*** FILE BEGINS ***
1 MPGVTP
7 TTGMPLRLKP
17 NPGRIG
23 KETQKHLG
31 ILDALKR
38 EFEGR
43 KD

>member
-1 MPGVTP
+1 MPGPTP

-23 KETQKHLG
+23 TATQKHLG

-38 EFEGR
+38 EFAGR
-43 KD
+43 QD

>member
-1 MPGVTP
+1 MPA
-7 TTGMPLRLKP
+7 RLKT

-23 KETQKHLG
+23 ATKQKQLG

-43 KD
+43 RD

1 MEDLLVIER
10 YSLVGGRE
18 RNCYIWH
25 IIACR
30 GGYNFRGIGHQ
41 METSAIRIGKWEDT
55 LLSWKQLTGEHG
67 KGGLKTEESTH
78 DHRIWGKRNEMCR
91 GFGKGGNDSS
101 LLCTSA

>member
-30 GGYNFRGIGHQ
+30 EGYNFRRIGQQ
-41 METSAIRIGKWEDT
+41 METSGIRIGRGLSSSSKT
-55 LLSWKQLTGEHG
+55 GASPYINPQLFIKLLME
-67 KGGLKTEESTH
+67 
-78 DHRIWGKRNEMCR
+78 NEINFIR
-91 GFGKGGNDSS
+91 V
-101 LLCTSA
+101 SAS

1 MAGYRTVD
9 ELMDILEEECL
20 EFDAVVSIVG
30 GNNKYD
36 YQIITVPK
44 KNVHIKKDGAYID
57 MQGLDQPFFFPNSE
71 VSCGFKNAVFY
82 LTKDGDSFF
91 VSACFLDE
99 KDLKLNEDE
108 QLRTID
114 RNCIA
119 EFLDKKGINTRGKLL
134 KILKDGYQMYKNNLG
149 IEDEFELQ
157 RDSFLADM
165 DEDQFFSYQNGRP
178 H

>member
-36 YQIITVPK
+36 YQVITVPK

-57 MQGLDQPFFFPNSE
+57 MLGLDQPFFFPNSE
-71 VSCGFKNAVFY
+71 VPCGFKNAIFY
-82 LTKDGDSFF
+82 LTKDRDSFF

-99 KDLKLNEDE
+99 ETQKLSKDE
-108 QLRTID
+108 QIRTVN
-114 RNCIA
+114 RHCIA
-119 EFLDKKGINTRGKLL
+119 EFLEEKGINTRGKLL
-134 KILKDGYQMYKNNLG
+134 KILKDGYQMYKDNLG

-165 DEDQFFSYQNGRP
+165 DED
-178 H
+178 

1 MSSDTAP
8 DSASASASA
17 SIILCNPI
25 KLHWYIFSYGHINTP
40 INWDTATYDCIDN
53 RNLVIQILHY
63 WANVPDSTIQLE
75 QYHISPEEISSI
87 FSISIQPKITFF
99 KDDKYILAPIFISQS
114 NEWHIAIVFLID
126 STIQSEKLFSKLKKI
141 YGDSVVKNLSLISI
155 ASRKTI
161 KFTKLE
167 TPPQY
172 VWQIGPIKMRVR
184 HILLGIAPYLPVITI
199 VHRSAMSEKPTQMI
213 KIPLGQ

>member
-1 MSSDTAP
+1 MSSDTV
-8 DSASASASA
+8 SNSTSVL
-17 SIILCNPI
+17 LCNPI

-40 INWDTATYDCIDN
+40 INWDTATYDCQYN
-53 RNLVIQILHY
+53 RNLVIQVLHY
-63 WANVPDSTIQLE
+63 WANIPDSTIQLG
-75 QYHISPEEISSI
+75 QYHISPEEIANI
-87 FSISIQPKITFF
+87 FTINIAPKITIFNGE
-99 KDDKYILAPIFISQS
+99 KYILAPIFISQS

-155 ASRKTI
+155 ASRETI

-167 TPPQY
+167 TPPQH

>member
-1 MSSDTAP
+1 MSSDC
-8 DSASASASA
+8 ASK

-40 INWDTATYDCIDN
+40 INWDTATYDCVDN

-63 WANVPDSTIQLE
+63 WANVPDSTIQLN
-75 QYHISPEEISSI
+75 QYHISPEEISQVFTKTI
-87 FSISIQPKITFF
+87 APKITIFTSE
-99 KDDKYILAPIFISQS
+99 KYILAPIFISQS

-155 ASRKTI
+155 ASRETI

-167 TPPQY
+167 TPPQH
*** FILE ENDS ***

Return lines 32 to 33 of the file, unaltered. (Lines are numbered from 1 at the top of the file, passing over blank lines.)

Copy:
55 LLSWKQLTGEHG
67 KGGLKTEESTH